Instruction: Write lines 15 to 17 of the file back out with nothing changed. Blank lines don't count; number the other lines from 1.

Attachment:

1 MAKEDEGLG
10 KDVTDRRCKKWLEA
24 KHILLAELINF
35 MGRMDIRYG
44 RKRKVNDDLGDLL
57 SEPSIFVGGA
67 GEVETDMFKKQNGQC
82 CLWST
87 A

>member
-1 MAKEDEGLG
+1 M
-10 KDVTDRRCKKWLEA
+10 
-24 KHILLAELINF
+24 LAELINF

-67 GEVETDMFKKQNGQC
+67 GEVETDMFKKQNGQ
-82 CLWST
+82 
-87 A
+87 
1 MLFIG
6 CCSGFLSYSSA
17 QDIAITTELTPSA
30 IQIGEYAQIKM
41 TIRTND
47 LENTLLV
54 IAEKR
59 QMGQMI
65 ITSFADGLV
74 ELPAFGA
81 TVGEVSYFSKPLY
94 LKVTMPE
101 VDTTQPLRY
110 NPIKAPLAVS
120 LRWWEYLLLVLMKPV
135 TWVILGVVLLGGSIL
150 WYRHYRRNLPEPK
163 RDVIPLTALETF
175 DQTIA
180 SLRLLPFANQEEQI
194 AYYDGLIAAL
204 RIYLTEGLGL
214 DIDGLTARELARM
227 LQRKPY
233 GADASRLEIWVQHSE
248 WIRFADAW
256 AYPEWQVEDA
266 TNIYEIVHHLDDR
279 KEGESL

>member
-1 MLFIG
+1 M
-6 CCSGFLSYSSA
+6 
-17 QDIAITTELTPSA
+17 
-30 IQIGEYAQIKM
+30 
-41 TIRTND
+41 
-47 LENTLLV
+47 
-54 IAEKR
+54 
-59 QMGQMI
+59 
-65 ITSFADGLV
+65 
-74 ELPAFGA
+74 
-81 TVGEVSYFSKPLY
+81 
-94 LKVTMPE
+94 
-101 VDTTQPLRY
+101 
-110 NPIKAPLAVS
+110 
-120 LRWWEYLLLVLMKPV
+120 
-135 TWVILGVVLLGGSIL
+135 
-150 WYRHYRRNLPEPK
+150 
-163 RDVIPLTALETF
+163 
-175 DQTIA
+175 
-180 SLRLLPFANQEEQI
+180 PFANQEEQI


-24 KHILLAELINF
+24 LAELINF

-67 GEVETDMFKKQNGQC